Tribute to Noble Hamilton Pace

(Aug. 25, 1898 – Aug. 29, 1969) – Find a Grave

(from Pace Society of America Bulletin #10, December 1969)

We feel it fitting to give some details of the great services rendered the Paces by our founder, the late Noble Hamilton Pace.

He originally became interested in tracing his own line, but soon broadened his efforts to include all lines. He developed a wide correspondence with Paces all over the country, and in spite of the handicap of ill health, he gave generously such data as he could.

He finally conceived the idea of writing an informal “Book”. A tremendous amount of information was assembled, arranged and condensed, and when the book was issued it created great excitement in its readers, for only then was the intense pleasure of finding out about one’s ancestors realized.

This led to his feeling that perhaps an association of Paces might be formed to carry on the research. His great organizing ability now came into play. He arranged for a preliminary meeting in Jackson, Miss. in April 1963. Seven states were represented by those present; among them were Mr. J. Vernon Pace, and Miss Mabel Pavey and Miss Fern Watson of Illinois.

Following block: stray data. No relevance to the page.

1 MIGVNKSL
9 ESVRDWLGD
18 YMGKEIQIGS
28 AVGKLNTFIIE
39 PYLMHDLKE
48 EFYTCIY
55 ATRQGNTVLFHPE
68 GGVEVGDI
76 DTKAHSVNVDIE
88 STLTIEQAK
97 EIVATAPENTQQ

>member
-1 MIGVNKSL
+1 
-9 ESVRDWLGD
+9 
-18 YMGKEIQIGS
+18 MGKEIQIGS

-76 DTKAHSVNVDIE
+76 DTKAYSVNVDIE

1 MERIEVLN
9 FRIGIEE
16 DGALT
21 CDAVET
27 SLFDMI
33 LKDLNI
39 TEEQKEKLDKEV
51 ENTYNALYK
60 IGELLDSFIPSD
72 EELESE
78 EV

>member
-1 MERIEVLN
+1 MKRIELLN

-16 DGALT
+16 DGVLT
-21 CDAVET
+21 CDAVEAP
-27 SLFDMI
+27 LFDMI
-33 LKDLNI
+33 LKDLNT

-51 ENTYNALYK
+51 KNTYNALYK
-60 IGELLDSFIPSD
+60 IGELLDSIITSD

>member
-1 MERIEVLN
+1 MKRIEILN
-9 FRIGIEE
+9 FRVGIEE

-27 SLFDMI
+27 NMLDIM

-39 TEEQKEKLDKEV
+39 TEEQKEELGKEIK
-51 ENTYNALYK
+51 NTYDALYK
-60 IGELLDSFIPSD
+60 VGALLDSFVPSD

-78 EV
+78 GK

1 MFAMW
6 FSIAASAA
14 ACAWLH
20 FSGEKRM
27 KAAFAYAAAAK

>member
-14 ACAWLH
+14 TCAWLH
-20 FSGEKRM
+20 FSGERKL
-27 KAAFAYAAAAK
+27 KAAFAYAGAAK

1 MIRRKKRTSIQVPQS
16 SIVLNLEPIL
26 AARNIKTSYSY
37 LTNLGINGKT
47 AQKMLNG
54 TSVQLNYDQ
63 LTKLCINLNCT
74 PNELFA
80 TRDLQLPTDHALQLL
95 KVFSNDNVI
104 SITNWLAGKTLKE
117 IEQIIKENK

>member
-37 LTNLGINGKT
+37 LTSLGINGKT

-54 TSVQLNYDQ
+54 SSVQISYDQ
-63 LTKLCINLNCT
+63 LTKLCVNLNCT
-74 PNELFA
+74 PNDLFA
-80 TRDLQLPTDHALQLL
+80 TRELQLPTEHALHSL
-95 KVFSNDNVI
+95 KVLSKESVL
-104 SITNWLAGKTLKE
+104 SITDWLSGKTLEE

Receiving encouragement from this group, Mr. Pace scheduled an organization meeting in Columbus, Miss., his hometown, in August 1963. This was a well-attended meeting and included several members of the Mormon line who came all the way from Utah.

Much preparation had been made, a charter applied for, and a constitution and by-laws drawn up with the help of Mr. J. V. Pace and others. At this meeting, the necessary action was taken to establish the Pace Society of America, Inc.

Thereafter news of the Society traveled from one Pace to another, and more and more family data was sent in, to an extent where Mr. Pace, as Historian, was hard-pressed for room to accommodate the mass of information.

A meeting was held each year; those meetings were enjoyed by all, and helped develop many close friendships. But it was Mr. Pace’s intense interest and hard work which accounted for the continued progress of the society.

We all owe him much for such dedicated service, and can best honor him by furthering what he so generously started – the Pace Family Society.


Notes:

Noble Hamilton Pace was born Aug. 25, 1898 and died Aug. 29, 1969 in Mississippi. He buried in New Cleveland Cemetery, Cleveland, Bolivar County, Mississippi

Book by Noble Hamilton Pace: Pace: One of America’s Earliest Emigrant Families (Columbus, Miss., 1962)